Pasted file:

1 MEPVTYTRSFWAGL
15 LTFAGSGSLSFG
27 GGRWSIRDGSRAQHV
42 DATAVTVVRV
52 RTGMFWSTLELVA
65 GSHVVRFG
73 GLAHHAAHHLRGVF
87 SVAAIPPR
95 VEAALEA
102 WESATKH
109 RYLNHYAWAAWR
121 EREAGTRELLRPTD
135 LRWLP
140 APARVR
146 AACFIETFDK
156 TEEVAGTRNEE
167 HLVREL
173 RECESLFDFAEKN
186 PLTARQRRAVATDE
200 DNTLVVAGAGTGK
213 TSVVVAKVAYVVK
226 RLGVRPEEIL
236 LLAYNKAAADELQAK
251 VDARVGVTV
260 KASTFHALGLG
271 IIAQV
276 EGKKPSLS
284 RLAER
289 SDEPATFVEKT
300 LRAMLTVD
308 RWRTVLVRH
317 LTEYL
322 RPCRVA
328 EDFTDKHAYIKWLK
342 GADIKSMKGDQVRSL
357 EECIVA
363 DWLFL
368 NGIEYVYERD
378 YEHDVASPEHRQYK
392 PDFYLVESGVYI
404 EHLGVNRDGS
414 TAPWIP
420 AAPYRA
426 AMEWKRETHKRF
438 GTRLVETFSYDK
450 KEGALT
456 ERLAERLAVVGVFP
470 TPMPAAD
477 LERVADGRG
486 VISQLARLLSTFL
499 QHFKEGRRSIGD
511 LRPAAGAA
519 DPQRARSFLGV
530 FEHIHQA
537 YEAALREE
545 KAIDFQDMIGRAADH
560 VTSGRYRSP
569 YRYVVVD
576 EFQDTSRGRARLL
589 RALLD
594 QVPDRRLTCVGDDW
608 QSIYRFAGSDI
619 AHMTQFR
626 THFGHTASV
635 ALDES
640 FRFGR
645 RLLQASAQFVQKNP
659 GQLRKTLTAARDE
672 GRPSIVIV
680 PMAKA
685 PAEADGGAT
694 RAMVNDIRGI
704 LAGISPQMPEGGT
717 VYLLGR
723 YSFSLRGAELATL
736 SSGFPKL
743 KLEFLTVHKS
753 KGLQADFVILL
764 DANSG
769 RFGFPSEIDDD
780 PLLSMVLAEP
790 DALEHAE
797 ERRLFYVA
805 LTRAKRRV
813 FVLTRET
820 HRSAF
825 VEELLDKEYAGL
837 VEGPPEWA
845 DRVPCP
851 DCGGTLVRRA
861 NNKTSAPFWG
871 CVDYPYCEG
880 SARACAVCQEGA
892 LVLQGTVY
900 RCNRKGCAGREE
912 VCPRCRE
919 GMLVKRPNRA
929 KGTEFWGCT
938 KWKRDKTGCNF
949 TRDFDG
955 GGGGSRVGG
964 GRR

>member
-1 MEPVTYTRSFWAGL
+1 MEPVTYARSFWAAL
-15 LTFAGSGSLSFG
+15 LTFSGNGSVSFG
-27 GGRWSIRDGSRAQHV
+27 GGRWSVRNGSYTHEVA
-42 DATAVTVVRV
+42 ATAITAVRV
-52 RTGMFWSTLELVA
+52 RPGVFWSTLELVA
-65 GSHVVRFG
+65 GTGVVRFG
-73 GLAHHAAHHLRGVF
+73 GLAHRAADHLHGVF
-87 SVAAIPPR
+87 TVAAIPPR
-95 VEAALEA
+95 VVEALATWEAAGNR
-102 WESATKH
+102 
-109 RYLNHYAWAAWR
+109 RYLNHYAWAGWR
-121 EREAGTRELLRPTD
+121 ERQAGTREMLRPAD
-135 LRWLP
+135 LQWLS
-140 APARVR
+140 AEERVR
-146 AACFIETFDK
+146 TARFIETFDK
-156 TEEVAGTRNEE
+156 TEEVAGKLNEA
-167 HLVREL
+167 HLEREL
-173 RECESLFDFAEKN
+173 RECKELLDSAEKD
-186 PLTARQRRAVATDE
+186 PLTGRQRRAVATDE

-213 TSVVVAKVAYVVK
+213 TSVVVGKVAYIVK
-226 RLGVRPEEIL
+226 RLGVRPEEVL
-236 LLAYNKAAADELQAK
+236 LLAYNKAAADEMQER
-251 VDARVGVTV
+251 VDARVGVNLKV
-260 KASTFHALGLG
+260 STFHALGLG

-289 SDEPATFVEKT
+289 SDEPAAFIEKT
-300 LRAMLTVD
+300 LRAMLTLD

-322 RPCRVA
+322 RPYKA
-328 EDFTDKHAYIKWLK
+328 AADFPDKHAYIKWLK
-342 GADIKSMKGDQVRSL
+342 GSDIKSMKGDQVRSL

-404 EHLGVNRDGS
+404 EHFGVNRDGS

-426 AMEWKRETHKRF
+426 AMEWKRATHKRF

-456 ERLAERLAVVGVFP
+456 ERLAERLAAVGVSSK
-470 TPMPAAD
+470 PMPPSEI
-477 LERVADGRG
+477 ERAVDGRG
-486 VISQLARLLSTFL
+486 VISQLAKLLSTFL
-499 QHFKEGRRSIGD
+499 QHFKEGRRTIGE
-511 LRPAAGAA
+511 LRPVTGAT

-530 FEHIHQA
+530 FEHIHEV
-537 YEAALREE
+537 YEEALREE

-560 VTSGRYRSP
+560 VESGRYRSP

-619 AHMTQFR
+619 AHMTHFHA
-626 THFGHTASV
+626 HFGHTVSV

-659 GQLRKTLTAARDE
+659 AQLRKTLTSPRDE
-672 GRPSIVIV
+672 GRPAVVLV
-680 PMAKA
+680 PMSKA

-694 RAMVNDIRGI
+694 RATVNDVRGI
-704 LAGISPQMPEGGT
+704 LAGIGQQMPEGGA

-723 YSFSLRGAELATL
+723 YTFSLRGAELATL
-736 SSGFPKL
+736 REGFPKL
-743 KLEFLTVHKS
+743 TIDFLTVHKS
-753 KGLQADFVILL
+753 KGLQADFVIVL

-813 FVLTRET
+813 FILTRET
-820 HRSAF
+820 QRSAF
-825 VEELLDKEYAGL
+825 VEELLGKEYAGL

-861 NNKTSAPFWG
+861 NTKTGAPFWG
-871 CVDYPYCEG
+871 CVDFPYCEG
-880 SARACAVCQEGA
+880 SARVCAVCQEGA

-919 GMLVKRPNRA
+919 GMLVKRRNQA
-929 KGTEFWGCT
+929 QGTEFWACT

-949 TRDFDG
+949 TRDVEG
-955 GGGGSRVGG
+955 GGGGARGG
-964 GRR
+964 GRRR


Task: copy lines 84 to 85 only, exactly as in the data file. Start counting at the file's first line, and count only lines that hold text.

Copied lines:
805 LTRAKRRV
813 FVLTRET